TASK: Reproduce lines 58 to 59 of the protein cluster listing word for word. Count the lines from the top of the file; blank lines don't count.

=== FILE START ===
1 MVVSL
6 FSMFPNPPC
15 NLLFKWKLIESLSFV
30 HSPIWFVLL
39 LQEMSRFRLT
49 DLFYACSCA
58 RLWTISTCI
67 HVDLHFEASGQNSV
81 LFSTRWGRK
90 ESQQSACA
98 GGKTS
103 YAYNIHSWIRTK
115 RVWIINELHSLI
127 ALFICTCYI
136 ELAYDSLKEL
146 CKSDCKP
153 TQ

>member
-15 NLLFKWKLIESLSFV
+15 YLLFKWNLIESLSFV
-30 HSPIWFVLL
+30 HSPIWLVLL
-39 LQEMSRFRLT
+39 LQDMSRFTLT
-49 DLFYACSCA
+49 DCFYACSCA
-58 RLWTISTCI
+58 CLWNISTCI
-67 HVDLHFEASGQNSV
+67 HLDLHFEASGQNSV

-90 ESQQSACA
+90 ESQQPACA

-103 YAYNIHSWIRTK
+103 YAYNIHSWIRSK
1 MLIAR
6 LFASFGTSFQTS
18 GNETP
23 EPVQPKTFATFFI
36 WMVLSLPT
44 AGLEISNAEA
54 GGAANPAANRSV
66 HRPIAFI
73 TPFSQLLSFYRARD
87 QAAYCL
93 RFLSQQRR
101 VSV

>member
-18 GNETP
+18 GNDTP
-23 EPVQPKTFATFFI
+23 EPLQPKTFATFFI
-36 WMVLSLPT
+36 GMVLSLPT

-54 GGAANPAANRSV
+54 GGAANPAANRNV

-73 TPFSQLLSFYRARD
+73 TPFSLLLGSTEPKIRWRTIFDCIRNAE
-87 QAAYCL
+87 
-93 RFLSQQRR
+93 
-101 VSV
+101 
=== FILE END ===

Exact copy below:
-87 QAAYCL
+87 